Publishing Insensitive Photographs of Westgate Mall Massacre Victims

12 Min Read

By Africa on

Although the four-day terror attack in Nairobi’s Westgate Mall is over, the images of the day will continue to live on in newspapers and on the internet. The majority of photos that were widely publicized by news agencies around the world were taken by photojournalists from the Global North. As the photos made their way into the homes of audiences worldwide, many Africans cringed over the manner in which photos of Kenyan victims were handled. The photos naturally included images of the rescue efforts, grieving families, traumatized victims and the injured. However, they also included photos of the deceased.

When examining the type of images that were published by photojournalists from the Global North, it was clear that they assumed responsibility to their publishers and audiences in the Global North – they told the unabridged story as it unfolded. It was also evident that they did not exercise the same ethical judgment that they use when deciding what photos to publish during similar attacks in the their own countries. If publishing photos of deceased terror victims is decried as deplorable for victims in the Global North why is it acceptable for terrorist attacks in Kenya? Photojournalists from the Global North should exercise some level of moral responsibility to the people, places and events when covering the Global South.

“If it Bleeds it Leads”

Photojournalists combine photography and journalism in order to tell a story about places, peoples or events. Much of their work includes covering war, bombings and other acts of terror – their pictures contribute to news media. In doing so, they create grand narratives about breaking news events. In the past, their work has served an important role in exposing corrupt regimes, mass murders, human rights violations and other atrocities worldwide – as was the case in Vietnam, Egypt, Rwanda, and South Africa and the American civil rights movement. They have played an important role in shaping history – this why it is often difficult to hold them accountable or responsible for times when they offend the continent by exercising poor judgement.

Their work should ideally fall within the same ethical approaches to objectivity and content creation as other journalists. Photojournalists are instrumental in deciding what images to take, edit or to publish for public consumption. Copy editors are also important players in deciding what content gets published. They determine which stories, photos or captions will eventually run and be featured prominently. Their role in this process can therefore not be ignored either. Photojournalists often take photos knowing what types of images will sell. They pander to an audience in the Global North that is attracted to horrific images and sensational headlines. The narratives the images told to this audience in the case of the Kenyan mall attack, exhibited a profound lack of sensitivity to Kenyan victims and their families.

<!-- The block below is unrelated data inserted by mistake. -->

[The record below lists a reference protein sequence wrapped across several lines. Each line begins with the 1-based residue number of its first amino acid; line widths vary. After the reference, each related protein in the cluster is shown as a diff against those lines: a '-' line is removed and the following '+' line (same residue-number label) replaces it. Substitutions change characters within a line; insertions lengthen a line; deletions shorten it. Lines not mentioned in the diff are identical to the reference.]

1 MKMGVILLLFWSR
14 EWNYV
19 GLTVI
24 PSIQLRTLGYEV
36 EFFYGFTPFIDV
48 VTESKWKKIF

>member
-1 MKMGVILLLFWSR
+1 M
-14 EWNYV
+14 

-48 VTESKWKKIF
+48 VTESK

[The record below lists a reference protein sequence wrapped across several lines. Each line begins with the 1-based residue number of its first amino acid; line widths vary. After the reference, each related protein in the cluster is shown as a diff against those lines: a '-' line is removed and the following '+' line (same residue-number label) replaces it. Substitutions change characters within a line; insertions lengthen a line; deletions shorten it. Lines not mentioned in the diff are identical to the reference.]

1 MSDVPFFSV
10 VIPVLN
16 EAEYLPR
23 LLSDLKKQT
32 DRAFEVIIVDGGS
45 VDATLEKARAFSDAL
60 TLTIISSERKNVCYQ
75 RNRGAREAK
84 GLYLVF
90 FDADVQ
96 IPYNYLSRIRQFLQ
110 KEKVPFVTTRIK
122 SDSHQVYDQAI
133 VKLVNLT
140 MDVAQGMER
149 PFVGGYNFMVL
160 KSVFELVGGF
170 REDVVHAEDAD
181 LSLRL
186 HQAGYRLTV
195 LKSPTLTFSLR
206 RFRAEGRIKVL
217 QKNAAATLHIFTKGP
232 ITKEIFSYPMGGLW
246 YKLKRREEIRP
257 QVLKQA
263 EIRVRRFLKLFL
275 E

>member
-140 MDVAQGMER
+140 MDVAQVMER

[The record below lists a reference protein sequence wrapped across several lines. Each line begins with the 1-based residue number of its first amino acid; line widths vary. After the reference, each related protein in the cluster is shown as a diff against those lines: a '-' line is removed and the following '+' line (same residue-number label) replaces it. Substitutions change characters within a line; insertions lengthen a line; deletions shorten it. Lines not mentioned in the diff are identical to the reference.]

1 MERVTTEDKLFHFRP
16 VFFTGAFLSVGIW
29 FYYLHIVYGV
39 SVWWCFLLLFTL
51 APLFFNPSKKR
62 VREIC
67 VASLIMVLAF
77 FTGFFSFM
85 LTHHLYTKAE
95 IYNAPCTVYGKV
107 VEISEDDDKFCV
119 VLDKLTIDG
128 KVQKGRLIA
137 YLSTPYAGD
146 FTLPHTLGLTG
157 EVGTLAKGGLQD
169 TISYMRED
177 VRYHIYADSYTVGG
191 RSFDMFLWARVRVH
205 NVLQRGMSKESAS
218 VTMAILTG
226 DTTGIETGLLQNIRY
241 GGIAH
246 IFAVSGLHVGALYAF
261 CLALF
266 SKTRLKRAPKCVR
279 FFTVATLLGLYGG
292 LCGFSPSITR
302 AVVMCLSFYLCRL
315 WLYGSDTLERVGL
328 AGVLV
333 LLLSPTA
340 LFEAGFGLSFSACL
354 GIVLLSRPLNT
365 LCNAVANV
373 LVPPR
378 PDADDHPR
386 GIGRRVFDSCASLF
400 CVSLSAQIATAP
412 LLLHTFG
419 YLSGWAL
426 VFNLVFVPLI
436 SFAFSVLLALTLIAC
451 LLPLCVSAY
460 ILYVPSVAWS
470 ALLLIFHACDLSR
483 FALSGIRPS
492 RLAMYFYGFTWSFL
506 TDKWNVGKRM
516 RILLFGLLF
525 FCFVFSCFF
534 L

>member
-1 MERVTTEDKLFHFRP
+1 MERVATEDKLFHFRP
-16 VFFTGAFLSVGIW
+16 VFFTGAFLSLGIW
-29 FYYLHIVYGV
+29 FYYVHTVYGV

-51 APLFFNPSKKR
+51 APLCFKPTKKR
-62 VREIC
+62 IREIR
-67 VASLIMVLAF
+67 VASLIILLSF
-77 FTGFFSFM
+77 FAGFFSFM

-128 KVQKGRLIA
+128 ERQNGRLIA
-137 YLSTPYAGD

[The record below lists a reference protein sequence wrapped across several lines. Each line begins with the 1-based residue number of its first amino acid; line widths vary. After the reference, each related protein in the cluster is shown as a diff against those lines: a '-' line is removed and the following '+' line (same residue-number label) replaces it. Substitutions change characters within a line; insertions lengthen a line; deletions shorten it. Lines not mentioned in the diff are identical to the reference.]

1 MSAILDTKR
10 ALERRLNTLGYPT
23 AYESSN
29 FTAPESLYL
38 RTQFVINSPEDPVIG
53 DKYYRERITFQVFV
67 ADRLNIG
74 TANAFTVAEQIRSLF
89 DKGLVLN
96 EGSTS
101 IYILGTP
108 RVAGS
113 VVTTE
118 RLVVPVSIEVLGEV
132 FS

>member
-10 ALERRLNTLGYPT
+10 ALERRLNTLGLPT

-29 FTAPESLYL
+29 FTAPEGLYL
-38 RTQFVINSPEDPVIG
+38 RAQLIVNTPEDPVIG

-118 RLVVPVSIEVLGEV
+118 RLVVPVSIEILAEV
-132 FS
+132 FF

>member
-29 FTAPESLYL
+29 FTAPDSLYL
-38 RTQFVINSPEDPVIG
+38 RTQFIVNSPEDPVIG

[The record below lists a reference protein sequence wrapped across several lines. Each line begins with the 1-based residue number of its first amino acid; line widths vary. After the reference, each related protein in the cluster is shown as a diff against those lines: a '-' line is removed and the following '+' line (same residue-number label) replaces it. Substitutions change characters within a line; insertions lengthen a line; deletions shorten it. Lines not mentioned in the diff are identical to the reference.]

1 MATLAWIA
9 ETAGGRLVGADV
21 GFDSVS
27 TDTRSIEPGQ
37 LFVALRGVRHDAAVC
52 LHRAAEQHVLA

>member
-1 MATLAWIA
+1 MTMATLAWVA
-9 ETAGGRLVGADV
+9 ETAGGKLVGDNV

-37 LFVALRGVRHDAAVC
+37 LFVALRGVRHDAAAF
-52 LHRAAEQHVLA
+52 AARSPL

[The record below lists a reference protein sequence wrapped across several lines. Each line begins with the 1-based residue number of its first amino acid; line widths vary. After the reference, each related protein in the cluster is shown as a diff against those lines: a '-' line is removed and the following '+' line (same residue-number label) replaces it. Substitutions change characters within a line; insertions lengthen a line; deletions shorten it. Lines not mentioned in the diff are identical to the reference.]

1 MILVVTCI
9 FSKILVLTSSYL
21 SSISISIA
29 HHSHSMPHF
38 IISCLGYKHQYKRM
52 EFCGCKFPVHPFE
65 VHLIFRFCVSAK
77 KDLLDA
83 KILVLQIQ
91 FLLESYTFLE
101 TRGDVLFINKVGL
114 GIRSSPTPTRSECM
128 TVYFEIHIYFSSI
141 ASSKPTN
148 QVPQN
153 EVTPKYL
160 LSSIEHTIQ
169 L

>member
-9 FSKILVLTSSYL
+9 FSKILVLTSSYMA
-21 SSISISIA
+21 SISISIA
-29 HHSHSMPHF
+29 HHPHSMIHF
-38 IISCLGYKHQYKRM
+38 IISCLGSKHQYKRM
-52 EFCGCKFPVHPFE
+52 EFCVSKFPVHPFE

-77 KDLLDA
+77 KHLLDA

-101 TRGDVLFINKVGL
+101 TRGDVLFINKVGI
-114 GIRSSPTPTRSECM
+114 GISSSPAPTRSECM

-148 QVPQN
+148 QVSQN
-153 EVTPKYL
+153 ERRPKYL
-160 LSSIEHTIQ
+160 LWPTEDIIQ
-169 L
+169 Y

Photos of African Bodies:

The photos we saw of the Westgate Mall were harrowing. They showed photos of deceased victims lying in pools of blood or with head shot wounds and the like. The majority of them from seasoned wartime photojournalists Goran Tomasevic (Reuters) and Tyler Hicks (New York Times). Many of their images included clearly identifiable victims who remained nameless in the captions that went world-wide. One can assume that little or no attempt was made to find their identities nor to seek consent from any of their families given the haste in which the photos were released. In fact, Kenyan film maker, Danni Karanja published a scathing open letter to Hicks and the New York Times where he identifies one of the victims as his cousin, “Chris” in “photo #15” in order to humanize the victim. He further narrates how his family came across the photos shortly after identifying his body at the morgue in Nairobi.

His story is probably not an isolated case. In an internet age, images travel around the globe instantly. There are probably several Kenyan families living within Kenya or in the Diaspora that found out that there loved-ones were deceased through their photography online, whilst trying to find out news about the attack. This type of insensitivity should not be simply excused by messages from the site warning viewers of ‘graphic’ content. There needs to be some moral responsibility by journalists. In today’s world, images are no longer contained to one corner of the globe as in the past. Kenyans were confronted with these images on Facebook, twitter and elsewhere online. Victim’s families and friends should not have to learn about deaths in this way. Ignoring the grief of Kenyans is problematic for African and non-African audiences alike.